Apparently I mis-counted. Yesterday was really Day 1 and today is Day 2. Don’t worry, I’ll keep the numbers straight from here on out (says the woman who truly couldn’t remember what day of the week it was today).
Days isolated: 2
Steri-strips used: 6
Gauze pads used: 4
Home-baked snacks made: Equivalent to a box of Wheat Thins
Home-baked snacks eaten: All of them.
Family members wearing pants at least 60% of the time: 5 out of 6
- I neglected to share the recipe for the Nutella 3-ingredient cookies. Here it is.
- I wrote my heart out yesterday and yet it seems the biggest takeaway was that my kids do their own laundry. How that happened is a very simple story: Our nanny usually does the laundry but she had been sick for a week. When the kids came to me complaining that they had no clean clothes, I pointed them to the laundry room, gave some basic instructions, and wished them luck. Amazingly, it’s actually something they like to do.
Infrastructure that is keeping us sane (or, as sane as we usually are. Which is to say, not particularly sane but not having a breakdown either):
I have put colourful rubber bands around drinking glasses and mugs (one of each for each of us) and assigned each person a colour. Glasses get used for the full day, (with a quick rinse if needed.)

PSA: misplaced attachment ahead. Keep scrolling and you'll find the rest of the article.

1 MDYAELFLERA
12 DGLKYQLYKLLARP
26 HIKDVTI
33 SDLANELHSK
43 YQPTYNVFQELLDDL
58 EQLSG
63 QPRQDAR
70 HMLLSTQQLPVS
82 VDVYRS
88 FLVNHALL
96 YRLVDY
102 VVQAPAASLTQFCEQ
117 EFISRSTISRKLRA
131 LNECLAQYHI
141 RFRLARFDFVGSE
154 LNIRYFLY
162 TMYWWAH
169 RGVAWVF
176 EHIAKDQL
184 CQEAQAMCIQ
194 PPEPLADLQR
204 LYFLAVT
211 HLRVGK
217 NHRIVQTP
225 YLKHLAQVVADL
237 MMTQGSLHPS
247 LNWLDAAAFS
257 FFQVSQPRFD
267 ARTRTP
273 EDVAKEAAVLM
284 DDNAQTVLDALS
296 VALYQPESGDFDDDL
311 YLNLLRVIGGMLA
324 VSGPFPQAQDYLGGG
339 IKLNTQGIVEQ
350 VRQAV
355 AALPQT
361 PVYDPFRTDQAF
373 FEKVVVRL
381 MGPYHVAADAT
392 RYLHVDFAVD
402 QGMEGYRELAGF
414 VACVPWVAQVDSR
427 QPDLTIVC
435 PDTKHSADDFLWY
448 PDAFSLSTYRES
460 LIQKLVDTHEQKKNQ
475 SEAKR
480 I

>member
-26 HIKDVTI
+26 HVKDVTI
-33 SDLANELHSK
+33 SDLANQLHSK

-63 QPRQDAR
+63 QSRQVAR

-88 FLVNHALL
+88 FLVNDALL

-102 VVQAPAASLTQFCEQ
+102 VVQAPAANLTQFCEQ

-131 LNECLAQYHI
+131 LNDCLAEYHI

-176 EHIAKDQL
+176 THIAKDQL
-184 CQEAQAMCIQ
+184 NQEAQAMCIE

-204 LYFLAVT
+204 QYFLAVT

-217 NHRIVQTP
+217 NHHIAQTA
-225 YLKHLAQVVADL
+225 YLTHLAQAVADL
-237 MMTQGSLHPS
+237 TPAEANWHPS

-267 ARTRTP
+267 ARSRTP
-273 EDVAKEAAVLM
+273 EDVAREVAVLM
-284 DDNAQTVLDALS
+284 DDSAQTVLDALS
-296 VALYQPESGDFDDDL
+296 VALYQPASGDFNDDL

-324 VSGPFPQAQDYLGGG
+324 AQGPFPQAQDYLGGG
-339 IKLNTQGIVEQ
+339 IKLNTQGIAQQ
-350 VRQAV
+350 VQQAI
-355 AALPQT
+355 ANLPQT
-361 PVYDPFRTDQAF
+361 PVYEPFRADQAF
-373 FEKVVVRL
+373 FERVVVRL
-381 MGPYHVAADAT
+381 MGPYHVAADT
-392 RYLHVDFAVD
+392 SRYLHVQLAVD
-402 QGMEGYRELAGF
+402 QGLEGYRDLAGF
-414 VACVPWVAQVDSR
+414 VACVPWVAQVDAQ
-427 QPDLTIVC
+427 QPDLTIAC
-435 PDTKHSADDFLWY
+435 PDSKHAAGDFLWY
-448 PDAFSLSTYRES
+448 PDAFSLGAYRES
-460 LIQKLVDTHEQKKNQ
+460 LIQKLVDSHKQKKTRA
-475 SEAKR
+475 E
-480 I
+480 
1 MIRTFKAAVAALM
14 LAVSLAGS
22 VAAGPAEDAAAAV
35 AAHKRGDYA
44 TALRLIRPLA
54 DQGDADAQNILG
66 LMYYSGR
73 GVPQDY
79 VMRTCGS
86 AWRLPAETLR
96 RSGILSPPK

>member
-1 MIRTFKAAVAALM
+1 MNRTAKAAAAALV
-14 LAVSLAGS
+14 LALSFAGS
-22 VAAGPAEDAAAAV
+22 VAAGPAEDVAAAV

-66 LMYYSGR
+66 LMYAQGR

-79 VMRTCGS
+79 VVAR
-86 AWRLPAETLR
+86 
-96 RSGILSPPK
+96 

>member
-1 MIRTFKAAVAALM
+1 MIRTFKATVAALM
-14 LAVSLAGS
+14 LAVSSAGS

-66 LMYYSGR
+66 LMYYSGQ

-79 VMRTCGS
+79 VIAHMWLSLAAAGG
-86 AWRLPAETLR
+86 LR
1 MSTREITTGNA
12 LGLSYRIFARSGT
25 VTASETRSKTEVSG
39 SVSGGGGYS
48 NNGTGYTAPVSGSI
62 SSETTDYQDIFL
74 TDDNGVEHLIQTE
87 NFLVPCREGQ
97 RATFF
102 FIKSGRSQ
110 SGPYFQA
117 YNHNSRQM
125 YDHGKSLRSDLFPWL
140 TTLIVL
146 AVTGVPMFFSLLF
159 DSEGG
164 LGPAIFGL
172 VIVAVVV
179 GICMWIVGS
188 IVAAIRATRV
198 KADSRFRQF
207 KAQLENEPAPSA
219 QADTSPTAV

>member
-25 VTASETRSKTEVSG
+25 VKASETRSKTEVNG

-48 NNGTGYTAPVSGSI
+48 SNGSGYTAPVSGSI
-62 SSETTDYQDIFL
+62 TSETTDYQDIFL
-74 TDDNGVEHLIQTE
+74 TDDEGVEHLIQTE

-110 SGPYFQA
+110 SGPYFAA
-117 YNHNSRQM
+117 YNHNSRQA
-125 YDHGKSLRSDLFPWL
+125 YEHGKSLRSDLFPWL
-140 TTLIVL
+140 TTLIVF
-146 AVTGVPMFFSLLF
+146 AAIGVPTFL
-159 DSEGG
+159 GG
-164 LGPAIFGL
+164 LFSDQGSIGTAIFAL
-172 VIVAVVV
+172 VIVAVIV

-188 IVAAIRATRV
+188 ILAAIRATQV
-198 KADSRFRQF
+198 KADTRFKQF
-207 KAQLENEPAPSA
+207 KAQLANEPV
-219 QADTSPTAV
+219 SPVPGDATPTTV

When I felt the first twinges of stress about this isolation, I went downstairs and got just a tad crafty: I took a plain picture frame and put coloured paper inside it, behind the glass. This was supposed to be a marker board, but it has ended up as the posting spot for our meal plan: I wrote a bunch of different meal ideas on individual post-it notes and then told the kids they could choose what we would have each day.
Then Mr. December one-upped me spectacularly. He added post-it notes with descriptors like “Stuffed With”, “Sprinkled With”, “Surprise”, “A la”… and so on. So now I’m sitting here trying to decide whether or not to take on the challenge of creating a dish called “Gnocchi a la breakfast crumble sprinkled with corn”. It’s like “Iron Chef: Isolation Edition.”
I had spent my last day of relative freedom (Friday) setting up a “schoolroom” in our little-used basement playroom. I’m amazed at the effect a well-organized room can have on my kids. N worked on a design for his book report diorama that was assigned a week ago, and R decided to create a book report diorama just for the fun of it. E worked diligently to build a drop tower out of magna tiles, complete with an opening at the top and a little hatch at the bottom to retrieve whatever she dropped.
By lunch I was feeling pretty great about the day. We had soup and a salad bar, everyone sat together and chatted, and R was on kitchen cleanup duty – she always does an amazing job of it.
I kept meaning to go outside. But first we waited for R to finish her job. Then E and I had a doctor’s appointment by phone. Then I realized if I want fresh fruit anytime soon, I’d have to order it online. So I did, during which time R sat down with some math workbooks and immersed herself in multiplication and division questions for a while. By then it was snack time.